Since the racist murder of George Floyd earlier this year, slavery’s remembrance and legacy is a topic of great significance in the contemporary world. The ongoing pain that slavery and racism causes for black people all over the world is palpable and often made worse by the refusal of those in positions of power to acknowledge the systems which enable such inequalities to perpetuate. When I set out to write a book about the ways that Americans’ conceptualisation of slavery and forced labour changed in the aftermath of the Civil War, I knew that I would think as much about our contemporary world as the historical one. Contention over the definition of what constitutes slavery is rife in slavery studies today, as the term ‘modern slavery’ has acquired a meaning that is slippery and mutable. Its deployment results in heated disagreements with opponents accusing one another of perpetuating systems of labour abuse by either confirming or denying that a form of labour counts as ‘slavery’.
This rhetorical manoeuvring is mirrored by that in the period after the American Civil War in books and newspapers in the US and Britain. Then, many authors were concerned to protect and maintain the racial hierarchies in which, despite the spreading illegality of slavery as a labour form, labourers from certain racial and ethnic backgrounds would continue to be made easily available to bosses from different backgrounds. A denial that labour abuses counted as slavery often triggered a geopolitical focus that encouraged imperial domination by either Americans or Europeans. For example, in accordance with the racist norms of the time, Africans were deemed incapable of productive work without coercion. However, in some cases where Americans or British authors identified slavery and ‘called it out’ as we now say, they did so to further their own strategic needs, rather than from a sense of humanitarianism. This happened, for example, in the 1890s in the Philippines, where the warmongers within the United States government used the existence of slavery-like practices to justify their military intervention in the region, to save the victims of enslavement. This justification was not new but, rather, was one learned by imitating British practice in its imperial contexts.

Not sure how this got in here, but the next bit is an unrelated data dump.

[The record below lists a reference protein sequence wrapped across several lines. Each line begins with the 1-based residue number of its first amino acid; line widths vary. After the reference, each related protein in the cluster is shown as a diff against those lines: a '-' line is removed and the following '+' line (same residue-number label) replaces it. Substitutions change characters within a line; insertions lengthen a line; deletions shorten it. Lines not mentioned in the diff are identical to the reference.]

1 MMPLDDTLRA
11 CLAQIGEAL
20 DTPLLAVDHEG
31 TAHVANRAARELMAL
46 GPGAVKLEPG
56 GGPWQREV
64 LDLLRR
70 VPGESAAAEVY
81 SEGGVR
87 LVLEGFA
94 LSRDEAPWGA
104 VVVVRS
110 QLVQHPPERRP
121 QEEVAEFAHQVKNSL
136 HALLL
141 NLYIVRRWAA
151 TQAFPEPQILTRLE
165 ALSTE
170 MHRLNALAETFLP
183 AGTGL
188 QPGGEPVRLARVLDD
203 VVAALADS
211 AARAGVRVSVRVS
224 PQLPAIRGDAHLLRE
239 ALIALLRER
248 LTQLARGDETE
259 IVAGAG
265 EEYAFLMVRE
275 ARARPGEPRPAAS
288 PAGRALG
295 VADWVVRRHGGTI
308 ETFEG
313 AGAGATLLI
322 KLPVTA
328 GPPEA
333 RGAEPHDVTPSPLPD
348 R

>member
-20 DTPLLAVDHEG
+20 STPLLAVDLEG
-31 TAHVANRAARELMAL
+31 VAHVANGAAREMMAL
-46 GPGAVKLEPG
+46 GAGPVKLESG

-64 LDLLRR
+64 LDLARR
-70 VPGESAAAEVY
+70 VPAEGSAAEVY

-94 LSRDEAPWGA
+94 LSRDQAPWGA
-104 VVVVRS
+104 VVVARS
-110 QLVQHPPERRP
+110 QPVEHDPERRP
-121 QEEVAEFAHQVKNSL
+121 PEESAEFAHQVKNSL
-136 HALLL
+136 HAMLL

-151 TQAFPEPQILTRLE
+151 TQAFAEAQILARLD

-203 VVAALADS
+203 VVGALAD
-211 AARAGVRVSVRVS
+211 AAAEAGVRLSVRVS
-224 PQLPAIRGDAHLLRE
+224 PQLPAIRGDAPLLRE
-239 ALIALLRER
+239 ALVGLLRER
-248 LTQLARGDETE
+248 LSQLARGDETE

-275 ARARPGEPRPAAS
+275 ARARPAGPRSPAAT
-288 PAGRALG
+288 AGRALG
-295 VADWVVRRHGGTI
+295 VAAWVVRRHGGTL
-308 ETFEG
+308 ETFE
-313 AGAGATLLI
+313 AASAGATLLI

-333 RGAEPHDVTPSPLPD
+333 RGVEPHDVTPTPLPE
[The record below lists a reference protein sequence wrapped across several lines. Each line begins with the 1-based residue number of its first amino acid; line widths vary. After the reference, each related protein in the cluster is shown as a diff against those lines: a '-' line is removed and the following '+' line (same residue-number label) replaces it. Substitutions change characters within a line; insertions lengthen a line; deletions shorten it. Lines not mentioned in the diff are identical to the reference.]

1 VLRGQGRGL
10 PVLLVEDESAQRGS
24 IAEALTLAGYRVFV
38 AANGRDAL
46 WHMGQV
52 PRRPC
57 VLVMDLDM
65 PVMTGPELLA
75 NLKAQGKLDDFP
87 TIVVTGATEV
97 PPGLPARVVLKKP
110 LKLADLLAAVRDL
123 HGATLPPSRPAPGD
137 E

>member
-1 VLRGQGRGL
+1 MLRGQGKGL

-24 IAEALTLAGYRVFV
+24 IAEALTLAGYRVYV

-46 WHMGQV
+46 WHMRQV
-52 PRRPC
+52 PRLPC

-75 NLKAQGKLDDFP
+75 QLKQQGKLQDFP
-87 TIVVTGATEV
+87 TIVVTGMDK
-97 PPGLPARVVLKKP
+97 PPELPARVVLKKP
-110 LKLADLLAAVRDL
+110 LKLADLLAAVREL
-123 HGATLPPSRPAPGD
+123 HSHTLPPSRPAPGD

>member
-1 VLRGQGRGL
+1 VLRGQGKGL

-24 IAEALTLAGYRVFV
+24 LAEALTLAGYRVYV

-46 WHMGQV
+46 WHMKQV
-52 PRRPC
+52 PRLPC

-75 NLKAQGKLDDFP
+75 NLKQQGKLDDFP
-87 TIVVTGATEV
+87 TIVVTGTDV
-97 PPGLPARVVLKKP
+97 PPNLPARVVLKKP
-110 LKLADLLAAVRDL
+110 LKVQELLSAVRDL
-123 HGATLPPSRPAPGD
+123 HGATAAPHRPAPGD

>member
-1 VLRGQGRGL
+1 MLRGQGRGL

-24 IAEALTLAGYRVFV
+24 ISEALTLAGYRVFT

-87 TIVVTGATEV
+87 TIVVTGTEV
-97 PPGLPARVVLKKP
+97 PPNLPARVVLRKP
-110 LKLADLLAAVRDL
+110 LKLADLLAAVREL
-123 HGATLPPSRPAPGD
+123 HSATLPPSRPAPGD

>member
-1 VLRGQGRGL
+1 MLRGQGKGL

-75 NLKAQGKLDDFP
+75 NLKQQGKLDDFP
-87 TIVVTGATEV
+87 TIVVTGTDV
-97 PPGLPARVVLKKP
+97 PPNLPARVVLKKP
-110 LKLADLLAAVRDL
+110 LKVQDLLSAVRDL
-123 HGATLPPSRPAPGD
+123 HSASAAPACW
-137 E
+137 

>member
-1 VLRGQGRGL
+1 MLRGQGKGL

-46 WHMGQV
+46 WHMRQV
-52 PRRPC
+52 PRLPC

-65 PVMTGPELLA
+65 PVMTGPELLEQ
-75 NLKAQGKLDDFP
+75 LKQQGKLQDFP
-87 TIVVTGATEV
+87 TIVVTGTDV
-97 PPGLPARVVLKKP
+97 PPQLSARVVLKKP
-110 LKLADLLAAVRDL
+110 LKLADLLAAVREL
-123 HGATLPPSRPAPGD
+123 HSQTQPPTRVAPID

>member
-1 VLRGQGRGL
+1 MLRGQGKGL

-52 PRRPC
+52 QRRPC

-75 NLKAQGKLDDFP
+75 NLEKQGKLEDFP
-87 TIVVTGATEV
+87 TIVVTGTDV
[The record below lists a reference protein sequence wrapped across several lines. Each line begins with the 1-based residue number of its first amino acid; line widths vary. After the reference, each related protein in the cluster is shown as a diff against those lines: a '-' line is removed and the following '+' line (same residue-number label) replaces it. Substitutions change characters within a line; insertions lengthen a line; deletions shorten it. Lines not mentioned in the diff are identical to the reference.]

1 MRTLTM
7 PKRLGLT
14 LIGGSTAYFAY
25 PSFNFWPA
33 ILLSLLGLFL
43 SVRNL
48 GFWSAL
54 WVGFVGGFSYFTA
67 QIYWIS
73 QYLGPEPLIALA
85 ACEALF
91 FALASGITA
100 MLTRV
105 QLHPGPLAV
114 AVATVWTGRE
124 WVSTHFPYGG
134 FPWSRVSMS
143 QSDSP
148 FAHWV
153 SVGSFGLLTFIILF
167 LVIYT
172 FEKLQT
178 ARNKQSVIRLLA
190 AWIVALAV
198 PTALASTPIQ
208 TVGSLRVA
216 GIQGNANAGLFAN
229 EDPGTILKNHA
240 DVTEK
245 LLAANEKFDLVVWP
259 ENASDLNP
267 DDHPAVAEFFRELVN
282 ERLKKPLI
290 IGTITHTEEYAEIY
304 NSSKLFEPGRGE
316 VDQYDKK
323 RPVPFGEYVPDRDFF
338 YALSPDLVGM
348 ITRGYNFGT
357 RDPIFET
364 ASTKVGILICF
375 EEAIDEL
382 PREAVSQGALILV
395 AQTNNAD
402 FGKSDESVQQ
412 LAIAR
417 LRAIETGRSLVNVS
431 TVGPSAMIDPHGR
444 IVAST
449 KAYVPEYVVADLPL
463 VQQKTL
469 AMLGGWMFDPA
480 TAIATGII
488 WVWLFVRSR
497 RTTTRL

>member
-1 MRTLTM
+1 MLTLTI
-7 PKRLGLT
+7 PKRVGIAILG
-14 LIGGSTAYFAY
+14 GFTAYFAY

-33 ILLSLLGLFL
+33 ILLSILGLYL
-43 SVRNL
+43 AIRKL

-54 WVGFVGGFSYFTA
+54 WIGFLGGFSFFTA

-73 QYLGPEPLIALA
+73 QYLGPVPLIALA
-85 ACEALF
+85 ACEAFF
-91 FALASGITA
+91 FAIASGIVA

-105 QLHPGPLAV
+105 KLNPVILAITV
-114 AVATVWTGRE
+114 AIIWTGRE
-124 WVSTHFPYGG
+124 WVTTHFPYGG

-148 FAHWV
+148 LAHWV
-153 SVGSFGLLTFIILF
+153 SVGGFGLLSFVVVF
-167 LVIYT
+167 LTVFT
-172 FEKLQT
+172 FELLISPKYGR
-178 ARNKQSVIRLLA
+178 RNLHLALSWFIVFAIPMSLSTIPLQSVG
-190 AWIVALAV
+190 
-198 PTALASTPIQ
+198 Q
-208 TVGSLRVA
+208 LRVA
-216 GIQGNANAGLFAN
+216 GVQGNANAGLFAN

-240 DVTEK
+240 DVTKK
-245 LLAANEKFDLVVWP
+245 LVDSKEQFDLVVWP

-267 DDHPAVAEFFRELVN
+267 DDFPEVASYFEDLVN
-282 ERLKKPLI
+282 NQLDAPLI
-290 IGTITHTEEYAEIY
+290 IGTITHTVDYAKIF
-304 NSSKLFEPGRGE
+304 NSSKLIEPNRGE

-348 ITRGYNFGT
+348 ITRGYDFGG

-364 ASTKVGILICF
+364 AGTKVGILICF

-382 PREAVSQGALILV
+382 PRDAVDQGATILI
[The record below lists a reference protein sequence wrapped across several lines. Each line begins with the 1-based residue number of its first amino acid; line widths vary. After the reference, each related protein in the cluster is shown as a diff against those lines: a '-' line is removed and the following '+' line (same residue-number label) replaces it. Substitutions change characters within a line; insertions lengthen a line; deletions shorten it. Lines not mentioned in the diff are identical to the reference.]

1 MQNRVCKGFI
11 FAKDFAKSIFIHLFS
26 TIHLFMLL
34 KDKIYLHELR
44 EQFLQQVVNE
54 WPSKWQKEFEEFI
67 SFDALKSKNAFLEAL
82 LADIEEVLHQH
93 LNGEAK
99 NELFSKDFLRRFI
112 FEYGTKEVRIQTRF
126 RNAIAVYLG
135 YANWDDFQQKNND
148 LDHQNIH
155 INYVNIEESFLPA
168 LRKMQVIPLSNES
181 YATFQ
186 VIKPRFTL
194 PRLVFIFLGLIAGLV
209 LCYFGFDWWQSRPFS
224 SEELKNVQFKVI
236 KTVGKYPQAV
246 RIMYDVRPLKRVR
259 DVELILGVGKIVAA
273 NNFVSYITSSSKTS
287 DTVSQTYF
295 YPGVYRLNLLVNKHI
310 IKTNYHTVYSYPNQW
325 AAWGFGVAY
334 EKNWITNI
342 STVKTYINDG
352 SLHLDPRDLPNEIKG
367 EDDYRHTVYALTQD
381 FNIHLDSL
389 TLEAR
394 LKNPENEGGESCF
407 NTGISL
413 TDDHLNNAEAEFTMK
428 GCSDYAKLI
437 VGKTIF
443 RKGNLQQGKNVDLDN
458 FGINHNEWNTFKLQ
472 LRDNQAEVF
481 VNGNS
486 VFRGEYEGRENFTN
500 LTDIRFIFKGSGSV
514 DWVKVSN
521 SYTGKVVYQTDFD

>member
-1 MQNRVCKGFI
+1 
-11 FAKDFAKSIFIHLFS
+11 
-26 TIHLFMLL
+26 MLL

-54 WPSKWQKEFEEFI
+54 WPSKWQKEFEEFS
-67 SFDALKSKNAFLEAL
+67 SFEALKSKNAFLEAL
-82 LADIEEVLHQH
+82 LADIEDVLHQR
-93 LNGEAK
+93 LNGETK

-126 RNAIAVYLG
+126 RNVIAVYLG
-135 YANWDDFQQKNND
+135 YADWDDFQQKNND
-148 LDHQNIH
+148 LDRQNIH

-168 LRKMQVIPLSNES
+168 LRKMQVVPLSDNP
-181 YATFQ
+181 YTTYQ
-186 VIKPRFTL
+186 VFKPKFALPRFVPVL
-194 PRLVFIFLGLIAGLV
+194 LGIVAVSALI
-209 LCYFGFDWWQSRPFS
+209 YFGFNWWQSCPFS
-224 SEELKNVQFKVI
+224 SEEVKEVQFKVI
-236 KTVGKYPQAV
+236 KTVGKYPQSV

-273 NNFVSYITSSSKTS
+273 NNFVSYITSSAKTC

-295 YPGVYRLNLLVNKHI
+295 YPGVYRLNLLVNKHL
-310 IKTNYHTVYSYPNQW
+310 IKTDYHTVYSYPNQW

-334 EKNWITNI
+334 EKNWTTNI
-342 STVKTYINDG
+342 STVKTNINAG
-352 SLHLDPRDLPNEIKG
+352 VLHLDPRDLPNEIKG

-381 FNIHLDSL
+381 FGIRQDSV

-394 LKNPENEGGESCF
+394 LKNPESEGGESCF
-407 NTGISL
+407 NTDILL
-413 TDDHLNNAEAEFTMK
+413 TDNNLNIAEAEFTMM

Following the Civil War, the United States hoped that slavery in far-flung places would become the focus of global anti-slavery campaigning because the nation failed to abolish slavery within its own borders. Its continued existence, sanctioned in the Thirteenth Amendment to the Constitution which abolished slavery except as a punishment for crime, meant that heinous systems of convict labour and leasing emerged, tainting and further racializing the US criminal justice system – from which it is yet still to recover.
This depressing account of the persistence of the nefarious manipulations of definitions of slavery can seem overwhelming. It is important to remember that, just as prior to the Civil War itself, resistance from within the African American community and from their white allies significantly contributed to mitigating harm, raising awareness and providing a language with which to challenge the continued existence of slavery throughout the world. My book argues that those voices must be foregrounded if we are to truly understand America’s remembrance of and legacy of slavery in a global context.